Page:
EARTHblog » Nadia Steinzor
July 8, 2011
Usually when news and reports are issued just before a holiday weekend, they escape close scrutiny and media cycles. But a glaring exception to this rule occurred last week in Albany, NY, when the Department of Environmental Conservation made public highlights of the revised draft of its recommendations on addressing the environmental impacts of hydraulic fracturing for natural gas. (Officially known as the tongue-twisting Preliminary Revised Draft Supplemental Generic Environmental Impact Statement, or SGEIS.)
Cries of surprise and dismay echoed across the state as citizens and advocates realized that the DEC had just moved one big step closer to issuing permits for high-volume, horizontal fracking. For months, citizens and advocates had hoped that the DEC would defer its July 1 deadline and take more time to tackle the many thorny issues involved. But thanks to apparent pressure from Governor Cuomo and other forces, New York became just another state among many to extend a welcoming hand to industry.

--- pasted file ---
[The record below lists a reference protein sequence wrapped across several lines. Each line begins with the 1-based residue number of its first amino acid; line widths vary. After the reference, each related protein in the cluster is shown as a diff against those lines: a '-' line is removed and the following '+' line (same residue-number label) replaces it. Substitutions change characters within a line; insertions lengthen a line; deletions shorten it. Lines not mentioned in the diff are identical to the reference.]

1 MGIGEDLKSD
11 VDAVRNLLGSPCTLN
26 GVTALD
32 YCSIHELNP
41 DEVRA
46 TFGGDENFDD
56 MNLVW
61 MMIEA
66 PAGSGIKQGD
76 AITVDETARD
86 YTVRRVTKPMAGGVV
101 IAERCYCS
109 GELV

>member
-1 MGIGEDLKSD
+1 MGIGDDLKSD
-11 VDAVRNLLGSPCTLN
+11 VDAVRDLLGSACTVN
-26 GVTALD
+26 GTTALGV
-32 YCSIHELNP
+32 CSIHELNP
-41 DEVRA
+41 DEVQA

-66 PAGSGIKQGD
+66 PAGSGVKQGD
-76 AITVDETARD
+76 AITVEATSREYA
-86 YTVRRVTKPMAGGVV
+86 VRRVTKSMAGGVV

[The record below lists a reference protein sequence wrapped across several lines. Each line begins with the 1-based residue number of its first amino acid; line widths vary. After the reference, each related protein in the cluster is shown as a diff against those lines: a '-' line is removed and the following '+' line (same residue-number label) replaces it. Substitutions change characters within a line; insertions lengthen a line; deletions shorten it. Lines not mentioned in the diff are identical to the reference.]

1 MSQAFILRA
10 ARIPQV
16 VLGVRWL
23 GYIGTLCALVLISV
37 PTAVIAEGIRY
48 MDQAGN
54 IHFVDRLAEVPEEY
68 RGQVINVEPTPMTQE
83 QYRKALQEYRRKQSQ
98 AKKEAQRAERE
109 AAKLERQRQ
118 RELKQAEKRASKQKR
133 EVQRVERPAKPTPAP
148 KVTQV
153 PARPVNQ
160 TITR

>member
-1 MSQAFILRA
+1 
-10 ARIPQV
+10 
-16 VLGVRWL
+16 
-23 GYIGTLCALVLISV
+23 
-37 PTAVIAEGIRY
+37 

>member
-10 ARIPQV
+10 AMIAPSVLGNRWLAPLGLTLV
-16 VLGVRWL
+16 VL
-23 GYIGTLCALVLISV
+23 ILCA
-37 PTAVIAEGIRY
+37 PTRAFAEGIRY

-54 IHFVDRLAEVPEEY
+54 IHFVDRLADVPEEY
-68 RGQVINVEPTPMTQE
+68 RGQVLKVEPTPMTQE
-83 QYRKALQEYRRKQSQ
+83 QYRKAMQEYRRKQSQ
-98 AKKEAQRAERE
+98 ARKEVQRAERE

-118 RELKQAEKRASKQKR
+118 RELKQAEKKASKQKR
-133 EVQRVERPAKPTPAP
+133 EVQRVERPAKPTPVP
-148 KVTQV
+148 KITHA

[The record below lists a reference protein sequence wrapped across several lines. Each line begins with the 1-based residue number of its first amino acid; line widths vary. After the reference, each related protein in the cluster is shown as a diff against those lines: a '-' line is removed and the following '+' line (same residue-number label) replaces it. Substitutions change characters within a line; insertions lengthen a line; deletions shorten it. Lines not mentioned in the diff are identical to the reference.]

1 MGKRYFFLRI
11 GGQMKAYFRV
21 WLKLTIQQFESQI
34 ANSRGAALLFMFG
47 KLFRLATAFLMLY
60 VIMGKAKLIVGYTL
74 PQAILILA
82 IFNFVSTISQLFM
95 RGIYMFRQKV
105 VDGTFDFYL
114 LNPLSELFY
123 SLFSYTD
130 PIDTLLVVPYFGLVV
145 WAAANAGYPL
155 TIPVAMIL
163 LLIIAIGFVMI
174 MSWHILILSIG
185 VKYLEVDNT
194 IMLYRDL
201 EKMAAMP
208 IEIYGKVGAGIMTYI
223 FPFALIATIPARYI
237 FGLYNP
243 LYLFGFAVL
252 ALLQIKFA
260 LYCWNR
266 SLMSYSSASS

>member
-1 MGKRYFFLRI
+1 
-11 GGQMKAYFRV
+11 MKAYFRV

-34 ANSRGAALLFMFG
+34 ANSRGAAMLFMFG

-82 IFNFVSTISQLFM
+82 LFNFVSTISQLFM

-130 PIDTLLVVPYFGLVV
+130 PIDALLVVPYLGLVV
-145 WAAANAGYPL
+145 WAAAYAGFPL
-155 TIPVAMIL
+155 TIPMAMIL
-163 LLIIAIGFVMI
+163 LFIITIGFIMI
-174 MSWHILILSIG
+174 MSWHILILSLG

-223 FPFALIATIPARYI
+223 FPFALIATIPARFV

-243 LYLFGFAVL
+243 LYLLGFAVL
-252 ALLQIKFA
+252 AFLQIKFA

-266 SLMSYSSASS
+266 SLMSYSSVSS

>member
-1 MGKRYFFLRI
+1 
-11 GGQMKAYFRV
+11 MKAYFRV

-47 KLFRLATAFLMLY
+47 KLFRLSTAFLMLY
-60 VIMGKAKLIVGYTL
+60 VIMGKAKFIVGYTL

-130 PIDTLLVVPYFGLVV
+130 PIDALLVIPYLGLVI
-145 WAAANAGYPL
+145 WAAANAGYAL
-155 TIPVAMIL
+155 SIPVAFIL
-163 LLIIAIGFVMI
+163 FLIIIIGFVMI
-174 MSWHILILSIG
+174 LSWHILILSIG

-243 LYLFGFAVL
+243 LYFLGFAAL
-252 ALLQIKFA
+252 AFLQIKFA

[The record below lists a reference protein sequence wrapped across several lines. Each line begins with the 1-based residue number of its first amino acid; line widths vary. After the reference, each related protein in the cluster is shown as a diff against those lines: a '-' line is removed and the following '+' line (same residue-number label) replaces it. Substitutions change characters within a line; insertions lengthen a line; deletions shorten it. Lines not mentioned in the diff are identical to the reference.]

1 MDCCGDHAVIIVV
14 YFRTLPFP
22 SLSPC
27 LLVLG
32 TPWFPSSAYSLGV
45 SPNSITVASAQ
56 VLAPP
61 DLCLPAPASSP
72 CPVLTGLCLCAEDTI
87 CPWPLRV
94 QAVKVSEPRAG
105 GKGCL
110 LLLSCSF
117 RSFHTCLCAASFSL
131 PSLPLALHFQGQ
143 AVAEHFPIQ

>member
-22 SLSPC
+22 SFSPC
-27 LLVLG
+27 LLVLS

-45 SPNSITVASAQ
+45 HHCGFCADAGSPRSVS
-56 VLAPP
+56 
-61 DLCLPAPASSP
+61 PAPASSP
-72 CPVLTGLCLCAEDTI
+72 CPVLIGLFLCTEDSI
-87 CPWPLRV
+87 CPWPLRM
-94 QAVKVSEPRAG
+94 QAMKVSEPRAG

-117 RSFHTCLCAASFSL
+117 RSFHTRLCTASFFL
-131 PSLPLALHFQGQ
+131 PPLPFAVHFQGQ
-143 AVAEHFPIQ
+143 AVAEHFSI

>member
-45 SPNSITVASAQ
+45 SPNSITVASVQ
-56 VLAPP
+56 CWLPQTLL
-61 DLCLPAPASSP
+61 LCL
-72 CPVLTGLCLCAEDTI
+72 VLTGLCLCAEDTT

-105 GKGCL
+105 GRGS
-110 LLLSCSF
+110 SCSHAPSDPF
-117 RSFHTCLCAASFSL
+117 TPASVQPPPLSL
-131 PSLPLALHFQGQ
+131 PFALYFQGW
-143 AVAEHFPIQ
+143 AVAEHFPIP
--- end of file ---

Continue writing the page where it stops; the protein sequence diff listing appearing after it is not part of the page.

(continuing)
June 16, 2011
With Pennsylvania s Marcellus Shale train rushing down the tracks nearly 3,100 wells drilled, two-thirds just since 2010 the present seems like a good time to adopt measures to protect health and the environment.
Yet as legislators drag their feet on regulatory change, another measure is gaining traction: adoption of a severance tax or impact fee. This is critical to ensure that the companies profiting from drilling also pay for the pollution, infrastructure damage, and safety risks that result, rather than continuing to make taxpayers foot the bill. (According to the Pennsylvania Budget and Policy Center, the lack of a severance tax has already cost the state $190 million since late 2009.)